At first sight, Willie Doherty’s recent photographs – included, along with works from throughout Doherty’s career, in the exhibition Disturbance, currently at the Towner Art Gallery in Eastbourne – are beatiful if somewhat bleak images of a desolate landscape. But like all Doherty’s work the subject matter is Northern Ireland and even that basic level of knowledge – coupled with the titles of works such as Dead Pool II or Seepage – means that the photographs carry a very different resonance.
The power of this work lies in no small measure in the simplicity of the photograps and in the way picture and title work together to trigger a response in the viewer, well in this viewer, anyway. The colour palette is sombre thanks to both the weather and the landscape, much of it peat bog. Were one to ignore the political resonances that emanate from the conested nature of the north of Ireland and the decades of sectarian violence over its status, these would still be troubling pictures; the scarring of the landscape in other parts of Britain where peat has been cut is similarly disturbing.
Here though the possibility of violence is never far below the surface and it’s hard not to scan the shadows for signs of trouble. The countryside – very far from the pastoral idyll that word can conjure up – is barren and remote. There is a sense that if anything were to happen here it could go undiscovered for a very long time. Perhaps forever, given the land’s ability to assimilate the evidence.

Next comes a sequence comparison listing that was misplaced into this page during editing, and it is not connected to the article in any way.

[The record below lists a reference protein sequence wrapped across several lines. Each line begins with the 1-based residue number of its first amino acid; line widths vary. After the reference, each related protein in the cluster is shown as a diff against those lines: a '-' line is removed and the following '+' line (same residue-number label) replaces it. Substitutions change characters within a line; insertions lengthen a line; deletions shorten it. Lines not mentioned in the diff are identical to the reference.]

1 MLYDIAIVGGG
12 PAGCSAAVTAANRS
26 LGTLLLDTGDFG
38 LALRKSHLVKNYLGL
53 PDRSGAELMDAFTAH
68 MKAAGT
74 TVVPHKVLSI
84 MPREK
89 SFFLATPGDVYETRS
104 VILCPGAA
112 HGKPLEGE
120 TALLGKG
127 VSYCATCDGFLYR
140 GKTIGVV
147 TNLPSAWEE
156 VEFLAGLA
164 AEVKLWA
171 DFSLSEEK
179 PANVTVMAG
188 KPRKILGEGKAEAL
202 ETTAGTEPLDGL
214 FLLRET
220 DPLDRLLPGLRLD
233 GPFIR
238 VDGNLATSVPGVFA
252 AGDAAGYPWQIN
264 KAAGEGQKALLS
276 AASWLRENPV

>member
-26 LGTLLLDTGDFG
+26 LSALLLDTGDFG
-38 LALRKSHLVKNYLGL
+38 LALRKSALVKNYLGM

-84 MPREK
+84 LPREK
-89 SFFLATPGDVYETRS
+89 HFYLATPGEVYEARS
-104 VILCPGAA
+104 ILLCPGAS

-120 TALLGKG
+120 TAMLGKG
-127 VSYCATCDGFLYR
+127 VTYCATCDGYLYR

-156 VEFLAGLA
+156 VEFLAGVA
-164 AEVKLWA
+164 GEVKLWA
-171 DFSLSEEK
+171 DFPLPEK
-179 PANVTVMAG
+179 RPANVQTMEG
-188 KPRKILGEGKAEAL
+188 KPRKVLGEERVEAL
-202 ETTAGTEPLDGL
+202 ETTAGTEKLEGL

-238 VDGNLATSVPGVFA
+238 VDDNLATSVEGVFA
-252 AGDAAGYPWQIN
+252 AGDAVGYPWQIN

As with much of Doherty’s work – and yes, I’m always saying this, but I think it’s inevitable I’ll be writing about this subject again – there are narratives, both suggested and real, buried in these pictures. The degree to which we choose to unpick them is up to us, between title and photograph we have tantalisingly little to go on. In giving so little away, Doherty is allowing the anxiety of suspicion to work its way under our skin. In the end, I think it’s this that makes his work so powerful for me.
I haven’t lived my life in a contested space, so my understanding of the relentlessness of living day to day in the long shadow cast by conflict is inevitably limited to say the least. And, as very much a city person, understanding the pull of the landscape doesn’t come easily for me. Nonetheless, there is something extraordinary – primal, even – about Doherty’s pictures that gives me more to go on than I get from most other sources.